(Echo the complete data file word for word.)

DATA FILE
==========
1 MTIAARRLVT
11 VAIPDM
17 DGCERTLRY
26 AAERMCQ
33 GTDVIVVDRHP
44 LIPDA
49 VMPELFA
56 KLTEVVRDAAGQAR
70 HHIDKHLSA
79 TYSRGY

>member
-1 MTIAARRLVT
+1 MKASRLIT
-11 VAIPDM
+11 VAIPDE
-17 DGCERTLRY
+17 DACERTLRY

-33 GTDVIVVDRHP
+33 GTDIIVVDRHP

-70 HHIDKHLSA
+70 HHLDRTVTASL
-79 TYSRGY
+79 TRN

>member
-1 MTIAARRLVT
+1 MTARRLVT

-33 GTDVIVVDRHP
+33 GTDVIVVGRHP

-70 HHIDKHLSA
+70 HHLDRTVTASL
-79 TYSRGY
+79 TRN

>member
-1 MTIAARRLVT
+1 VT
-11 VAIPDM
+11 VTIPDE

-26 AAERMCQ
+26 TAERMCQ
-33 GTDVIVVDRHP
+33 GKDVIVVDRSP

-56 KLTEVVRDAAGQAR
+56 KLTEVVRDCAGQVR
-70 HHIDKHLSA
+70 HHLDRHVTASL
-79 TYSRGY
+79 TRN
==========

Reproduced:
1 MTIAARRLVT
11 VAIPDM
17 DGCERTLRY
26 AAERMCQ
33 GTDVIVVDRHP
44 LIPDA
49 VMPELFA
56 KLTEVVRDAAGQAR
70 HHIDKHLSA
79 TYSRGY

>member
-1 MTIAARRLVT
+1 MKASRLIT
-11 VAIPDM
+11 VAIPDE
-17 DGCERTLRY
+17 DACERTLRY

-33 GTDVIVVDRHP
+33 GTDIIVVDRHP

-70 HHIDKHLSA
+70 HHLDRTVTASL
-79 TYSRGY
+79 TRN

>member
-1 MTIAARRLVT
+1 MTARRLVT

-33 GTDVIVVDRHP
+33 GTDVIVVGRHP

-70 HHIDKHLSA
+70 HHLDRTVTASL
-79 TYSRGY
+79 TRN

>member
-1 MTIAARRLVT
+1 VT
-11 VAIPDM
+11 VTIPDE

-26 AAERMCQ
+26 TAERMCQ
-33 GTDVIVVDRHP
+33 GKDVIVVDRSP

-56 KLTEVVRDAAGQAR
+56 KLTEVVRDCAGQVR
-70 HHIDKHLSA
+70 HHLDRHVTASL
-79 TYSRGY
+79 TRN